Jeez, that actually makes the math way complicated. This will be harder than I thought.

Okay, so: under normal rules, you can potentially score up to n critical hits, where n is the number of attacks you make. Under the variant rule, you can potentially score up to 2 critical hits, if you are making at least two attacks. It's starting to not look good for the variant rule, at least in situations where you have more than 2 attacks.


Okay, to make it as simple as possible, let's imagine a situation where you're getting two iterative attacks (so you're a 6th-level fighter or the equivalent) and your opponent's AC stacks up against your total tohit such that you hit (or confirm) on an 11-20 on the die, and your weapon is a 20/x2 crit range. (Increased critical multiplier, such as  a scythe's 20/x4, won't have much effect on the numbers, though it makes critical hits more desirable; increased critical threat range, such as a rapier's 18-20/x2, may have significant effect on the numbers and will be scrutinized second.)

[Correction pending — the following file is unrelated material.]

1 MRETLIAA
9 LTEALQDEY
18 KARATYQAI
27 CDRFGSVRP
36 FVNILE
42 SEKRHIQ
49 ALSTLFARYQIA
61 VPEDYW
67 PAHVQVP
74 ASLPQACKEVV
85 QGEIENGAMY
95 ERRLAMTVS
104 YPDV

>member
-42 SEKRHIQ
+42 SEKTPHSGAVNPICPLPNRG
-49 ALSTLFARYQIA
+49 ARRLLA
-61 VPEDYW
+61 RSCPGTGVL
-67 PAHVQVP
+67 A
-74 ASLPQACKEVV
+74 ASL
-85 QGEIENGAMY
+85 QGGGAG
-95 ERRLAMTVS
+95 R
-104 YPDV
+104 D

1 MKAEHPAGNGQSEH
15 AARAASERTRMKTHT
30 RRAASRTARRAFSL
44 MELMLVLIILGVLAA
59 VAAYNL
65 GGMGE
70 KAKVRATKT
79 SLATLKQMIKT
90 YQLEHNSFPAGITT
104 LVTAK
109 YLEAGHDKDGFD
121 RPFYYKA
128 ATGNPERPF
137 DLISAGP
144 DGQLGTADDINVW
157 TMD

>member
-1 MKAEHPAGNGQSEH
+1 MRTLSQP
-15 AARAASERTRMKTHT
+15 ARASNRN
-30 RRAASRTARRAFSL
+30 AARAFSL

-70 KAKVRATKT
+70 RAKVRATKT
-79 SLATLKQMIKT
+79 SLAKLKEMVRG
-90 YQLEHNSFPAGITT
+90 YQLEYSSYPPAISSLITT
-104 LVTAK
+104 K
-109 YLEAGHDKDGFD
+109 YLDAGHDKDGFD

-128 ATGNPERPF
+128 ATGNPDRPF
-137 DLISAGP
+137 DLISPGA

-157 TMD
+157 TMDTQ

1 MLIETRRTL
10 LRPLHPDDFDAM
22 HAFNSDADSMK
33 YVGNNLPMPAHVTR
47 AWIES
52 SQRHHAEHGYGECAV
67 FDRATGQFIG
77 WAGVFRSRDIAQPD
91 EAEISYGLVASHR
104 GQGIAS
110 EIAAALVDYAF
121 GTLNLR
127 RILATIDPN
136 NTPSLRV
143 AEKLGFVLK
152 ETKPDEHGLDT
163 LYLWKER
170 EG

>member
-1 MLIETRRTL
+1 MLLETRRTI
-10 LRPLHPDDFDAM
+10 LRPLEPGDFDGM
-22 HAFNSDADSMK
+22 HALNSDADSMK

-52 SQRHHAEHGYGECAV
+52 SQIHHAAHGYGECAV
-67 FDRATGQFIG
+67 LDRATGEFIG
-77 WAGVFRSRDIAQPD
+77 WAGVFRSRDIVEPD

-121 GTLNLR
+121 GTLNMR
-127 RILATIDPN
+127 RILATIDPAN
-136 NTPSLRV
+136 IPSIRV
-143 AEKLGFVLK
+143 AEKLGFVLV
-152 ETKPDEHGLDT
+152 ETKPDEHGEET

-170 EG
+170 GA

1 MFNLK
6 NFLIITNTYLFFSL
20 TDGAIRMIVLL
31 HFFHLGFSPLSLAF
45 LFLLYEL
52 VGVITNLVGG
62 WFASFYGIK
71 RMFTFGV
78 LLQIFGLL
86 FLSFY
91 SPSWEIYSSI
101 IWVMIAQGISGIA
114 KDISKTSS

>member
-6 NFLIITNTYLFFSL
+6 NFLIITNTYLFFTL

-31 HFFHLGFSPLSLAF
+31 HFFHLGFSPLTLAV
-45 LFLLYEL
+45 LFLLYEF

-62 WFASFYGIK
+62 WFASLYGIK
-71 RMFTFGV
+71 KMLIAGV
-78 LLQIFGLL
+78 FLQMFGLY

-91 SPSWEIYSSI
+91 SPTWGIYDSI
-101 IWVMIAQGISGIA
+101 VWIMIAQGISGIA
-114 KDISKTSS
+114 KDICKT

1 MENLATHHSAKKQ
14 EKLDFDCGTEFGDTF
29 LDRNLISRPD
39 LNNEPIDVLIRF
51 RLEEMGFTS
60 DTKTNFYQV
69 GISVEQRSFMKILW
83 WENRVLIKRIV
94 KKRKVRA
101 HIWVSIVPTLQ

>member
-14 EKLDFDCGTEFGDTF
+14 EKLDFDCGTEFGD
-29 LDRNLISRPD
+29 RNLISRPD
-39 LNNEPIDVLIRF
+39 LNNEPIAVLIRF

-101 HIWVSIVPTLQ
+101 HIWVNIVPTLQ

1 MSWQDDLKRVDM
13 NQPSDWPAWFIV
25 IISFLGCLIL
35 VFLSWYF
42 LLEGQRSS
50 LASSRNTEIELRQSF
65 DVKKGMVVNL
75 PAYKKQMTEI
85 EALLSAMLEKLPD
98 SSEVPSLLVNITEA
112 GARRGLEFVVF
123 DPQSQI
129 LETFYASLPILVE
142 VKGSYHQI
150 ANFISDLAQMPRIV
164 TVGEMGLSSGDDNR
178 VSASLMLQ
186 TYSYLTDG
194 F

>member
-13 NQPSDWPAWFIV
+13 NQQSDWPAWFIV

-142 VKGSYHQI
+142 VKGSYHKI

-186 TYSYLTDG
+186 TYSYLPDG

Under the regular rules, you have a 5% chance -- 1/20 -- per die roll to threaten a critical hit. On two dice, therefore, you have a 9.75% chance -- 39/400 -- to threaten at least one critical hit, and 1/400 -- 0.25% -- of threatening two. But since you only confirm 50% (10/20) of the threats, that's a 4.87% chance of confirming one critical hit and 0.12% chance of confirming two.

Under the removed iterative rules, you have a 5% chance -- 1/20 -- to threaten one critical hit. Of those 5% of rolls that will be critical threats, you will confirm 50% and confirm an additional critical hit on 5%. So that's a 2.5% chance of confirming one critical hit and a 0.25% chance of confirming two (the case where you roll a 20 and then roll a 20 to confirm -- 1/400).

So, in this situation, you're a bit better than half as likely to confirm one critical hit but twice as likely to confirm two.


Consider two attacks (as a 6th-level fighter or equivalent) with a rapier, with its 18-20/x2 crit range.

Under the regular rules, you now have an impressive 27.75% -- 111/400 -- chance of threatening at least one critical hit (getting at least an 18 on at least one die), and a 2.25% -- 9/400 -- chance of threatening two (getting at least an 18 on two dice). Again, halved for the 50% chance of confirming the critical hit, that's 13.87% chance of one confirmed critical hit and 1.12% chance of two.